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WebGL: Up and Running by Tony Parisi

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Foreword

Ken Russell

Chair, WebGL Working Group, the Khronos Group

In the summer of 1996, I had the privilege of doing a summer internship in the Cosmo Software division of Silicon Graphics, Inc., which was developing a Virtual Reality Markup Language (VRML) player for web browsers. VRML brought interactive 3D graphics to the World Wide Web for the first time. The Web was young, and it was exciting to see 3D integrated into the experience at such an early stage.

VRML unfortunately didn’t gain the broad adoption its supporters had hoped for. From a purely technical standpoint, there were two contributing factors. First, the programmability was limited due to poor performance at the time of the available scripting languages’ virtual machines. This meant that it wasn’t possible to write general-purpose code that affected the 3D scene, inherently limiting the domains to which VRML could be applied. Second, the rendering model was based on the original OpenGL API’s fixed function graphics pipeline. This meant it was not possible to add new kinds of visual effects beyond those that had been designed into the system.

In the intervening 16 years, there have been dramatic advancements in graphics technologies and computer language implementations. The 3D graphics pipeline has become fully programmable, meaning that artists and designers can create lighting and shading effects limited only by their imaginations. Additionally, huge performance increases in the virtual machines for programming languages like JavaScript make it possible to change every aspect of the 3D scene, all the way down to the individual vertices of the component triangles, in every frame. This flexibility makes it possible to write arbitrary 3D applications directly in the web browser for the first time.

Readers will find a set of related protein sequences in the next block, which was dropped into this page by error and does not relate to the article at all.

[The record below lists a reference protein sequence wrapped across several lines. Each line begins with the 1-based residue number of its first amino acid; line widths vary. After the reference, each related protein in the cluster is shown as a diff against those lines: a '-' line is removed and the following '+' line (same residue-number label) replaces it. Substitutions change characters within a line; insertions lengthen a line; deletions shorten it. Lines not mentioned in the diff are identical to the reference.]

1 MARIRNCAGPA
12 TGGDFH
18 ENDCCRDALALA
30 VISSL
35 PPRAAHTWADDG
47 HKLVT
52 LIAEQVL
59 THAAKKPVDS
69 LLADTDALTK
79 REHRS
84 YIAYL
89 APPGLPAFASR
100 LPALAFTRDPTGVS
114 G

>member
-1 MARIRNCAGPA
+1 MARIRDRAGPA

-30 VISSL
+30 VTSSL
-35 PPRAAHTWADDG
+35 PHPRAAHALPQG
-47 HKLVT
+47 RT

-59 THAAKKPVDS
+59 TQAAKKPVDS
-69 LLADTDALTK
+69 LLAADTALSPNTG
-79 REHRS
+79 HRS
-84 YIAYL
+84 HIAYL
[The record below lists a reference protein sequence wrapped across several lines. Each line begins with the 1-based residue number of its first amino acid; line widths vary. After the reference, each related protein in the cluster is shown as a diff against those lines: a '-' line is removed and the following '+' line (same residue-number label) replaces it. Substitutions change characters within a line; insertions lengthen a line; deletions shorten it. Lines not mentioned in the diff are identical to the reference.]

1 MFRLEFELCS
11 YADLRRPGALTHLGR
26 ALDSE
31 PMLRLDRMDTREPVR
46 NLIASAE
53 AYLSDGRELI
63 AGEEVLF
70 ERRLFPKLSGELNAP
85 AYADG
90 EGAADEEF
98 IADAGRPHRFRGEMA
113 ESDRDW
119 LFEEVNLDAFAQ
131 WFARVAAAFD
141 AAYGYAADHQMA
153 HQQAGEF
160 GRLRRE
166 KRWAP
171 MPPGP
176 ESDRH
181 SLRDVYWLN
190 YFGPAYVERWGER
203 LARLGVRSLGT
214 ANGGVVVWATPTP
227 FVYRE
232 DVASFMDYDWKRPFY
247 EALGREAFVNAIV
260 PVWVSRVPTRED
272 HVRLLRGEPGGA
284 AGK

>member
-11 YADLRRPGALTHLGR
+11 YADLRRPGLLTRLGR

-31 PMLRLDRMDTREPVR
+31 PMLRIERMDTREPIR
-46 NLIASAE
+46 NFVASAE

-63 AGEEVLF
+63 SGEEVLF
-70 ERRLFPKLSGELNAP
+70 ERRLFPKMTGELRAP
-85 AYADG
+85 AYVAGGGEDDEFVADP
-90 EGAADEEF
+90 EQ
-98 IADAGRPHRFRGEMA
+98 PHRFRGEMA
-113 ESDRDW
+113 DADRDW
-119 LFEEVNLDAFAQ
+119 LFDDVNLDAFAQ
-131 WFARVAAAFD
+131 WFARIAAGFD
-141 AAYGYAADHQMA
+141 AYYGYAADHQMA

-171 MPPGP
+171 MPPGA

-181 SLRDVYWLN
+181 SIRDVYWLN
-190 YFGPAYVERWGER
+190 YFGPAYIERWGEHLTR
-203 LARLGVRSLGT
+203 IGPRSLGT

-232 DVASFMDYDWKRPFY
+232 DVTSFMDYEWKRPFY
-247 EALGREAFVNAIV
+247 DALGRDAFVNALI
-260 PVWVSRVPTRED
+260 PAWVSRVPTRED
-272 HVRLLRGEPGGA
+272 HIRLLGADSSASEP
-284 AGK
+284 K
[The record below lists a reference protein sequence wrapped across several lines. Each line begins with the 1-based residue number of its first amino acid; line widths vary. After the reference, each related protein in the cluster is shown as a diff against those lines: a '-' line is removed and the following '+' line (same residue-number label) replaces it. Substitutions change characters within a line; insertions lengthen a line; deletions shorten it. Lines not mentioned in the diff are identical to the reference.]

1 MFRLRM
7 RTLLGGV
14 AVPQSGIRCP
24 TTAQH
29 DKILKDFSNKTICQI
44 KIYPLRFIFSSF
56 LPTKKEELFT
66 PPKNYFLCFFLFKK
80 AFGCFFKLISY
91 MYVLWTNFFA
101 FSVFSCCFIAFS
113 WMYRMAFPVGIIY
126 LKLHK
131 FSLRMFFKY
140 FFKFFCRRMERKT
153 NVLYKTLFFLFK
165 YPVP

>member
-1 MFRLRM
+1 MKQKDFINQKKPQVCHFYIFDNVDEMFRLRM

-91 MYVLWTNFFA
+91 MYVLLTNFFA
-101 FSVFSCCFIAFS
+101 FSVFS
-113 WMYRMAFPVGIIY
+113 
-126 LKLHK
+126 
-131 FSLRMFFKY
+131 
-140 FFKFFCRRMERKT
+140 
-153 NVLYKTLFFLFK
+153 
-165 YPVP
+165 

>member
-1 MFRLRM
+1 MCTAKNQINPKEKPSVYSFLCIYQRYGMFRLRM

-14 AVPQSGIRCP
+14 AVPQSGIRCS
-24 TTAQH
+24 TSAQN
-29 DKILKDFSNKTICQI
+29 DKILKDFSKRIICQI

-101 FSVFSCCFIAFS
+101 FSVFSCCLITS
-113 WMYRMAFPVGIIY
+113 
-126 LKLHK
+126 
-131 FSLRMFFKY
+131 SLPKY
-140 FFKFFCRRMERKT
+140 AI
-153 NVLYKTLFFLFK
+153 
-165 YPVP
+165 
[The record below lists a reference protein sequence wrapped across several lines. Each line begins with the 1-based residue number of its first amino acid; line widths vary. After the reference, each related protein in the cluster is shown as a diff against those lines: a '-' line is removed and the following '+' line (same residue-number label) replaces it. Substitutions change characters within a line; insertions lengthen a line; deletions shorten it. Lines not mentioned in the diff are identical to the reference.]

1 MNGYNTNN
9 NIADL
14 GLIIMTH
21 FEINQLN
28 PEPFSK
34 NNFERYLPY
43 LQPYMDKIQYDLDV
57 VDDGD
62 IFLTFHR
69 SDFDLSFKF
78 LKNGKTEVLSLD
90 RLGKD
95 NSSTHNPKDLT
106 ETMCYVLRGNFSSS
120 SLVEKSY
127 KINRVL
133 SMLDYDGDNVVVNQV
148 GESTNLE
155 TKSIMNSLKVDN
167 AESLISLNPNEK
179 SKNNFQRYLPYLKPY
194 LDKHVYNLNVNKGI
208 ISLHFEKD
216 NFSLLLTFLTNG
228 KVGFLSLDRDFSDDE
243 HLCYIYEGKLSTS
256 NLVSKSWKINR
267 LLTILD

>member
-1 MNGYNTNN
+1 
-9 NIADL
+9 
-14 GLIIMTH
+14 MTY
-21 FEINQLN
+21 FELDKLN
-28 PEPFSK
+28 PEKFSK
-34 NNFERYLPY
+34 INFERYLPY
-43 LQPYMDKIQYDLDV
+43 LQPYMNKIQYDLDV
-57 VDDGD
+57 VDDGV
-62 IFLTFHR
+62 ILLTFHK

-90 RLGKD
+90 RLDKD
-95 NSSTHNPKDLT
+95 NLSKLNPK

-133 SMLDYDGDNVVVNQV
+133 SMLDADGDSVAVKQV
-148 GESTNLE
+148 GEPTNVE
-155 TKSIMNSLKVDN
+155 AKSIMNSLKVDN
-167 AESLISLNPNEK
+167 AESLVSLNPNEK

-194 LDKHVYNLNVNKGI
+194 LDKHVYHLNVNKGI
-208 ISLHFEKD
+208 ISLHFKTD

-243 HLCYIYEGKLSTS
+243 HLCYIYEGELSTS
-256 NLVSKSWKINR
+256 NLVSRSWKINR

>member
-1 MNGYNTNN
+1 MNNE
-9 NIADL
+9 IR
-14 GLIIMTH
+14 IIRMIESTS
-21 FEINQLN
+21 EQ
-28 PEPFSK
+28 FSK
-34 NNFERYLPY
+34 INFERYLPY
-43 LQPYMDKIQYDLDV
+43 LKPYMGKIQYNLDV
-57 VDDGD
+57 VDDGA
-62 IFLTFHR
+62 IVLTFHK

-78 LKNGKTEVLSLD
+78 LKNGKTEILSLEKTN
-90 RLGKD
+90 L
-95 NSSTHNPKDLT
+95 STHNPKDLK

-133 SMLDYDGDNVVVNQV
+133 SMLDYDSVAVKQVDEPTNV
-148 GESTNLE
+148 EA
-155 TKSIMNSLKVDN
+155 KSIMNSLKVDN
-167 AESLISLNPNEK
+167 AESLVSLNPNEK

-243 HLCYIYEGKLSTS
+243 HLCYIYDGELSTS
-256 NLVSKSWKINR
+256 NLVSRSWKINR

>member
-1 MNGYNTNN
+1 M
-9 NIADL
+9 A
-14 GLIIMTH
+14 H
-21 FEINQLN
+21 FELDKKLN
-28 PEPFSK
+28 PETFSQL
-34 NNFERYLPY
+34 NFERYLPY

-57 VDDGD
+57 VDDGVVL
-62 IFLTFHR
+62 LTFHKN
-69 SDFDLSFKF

The WebGL API builds on decades of computer graphics work and research that culminated some years ago in the development of the OpenGL ES 2.0 API, a small, purely shader-based graphics library that ships in nearly every new smartphone and mobile device. The WebGL working group and community are hopeful that exposing the power of the 3D graphics processor to the Web in a safe and robust manner will yield a long-anticipated wave of new and exciting 3D web applications that run on every operating system and on every kind of computing device.

Tony has written an accessible yet comprehensive book that covers a wide range of practical techniques for the development of 3D applications on the Web. His book will help the novice get up and running, but also contains enough advanced information that even the 3D graphics expert will learn something new. Tony rapidly moves past the basics of displaying 3D meshes, and presents interesting, useful material on topics including visual effects, animation, interaction, and content creation, culminating in the development of a working prototype of a 3D game. It’s a good read; I enjoyed it and hope that you will, too.

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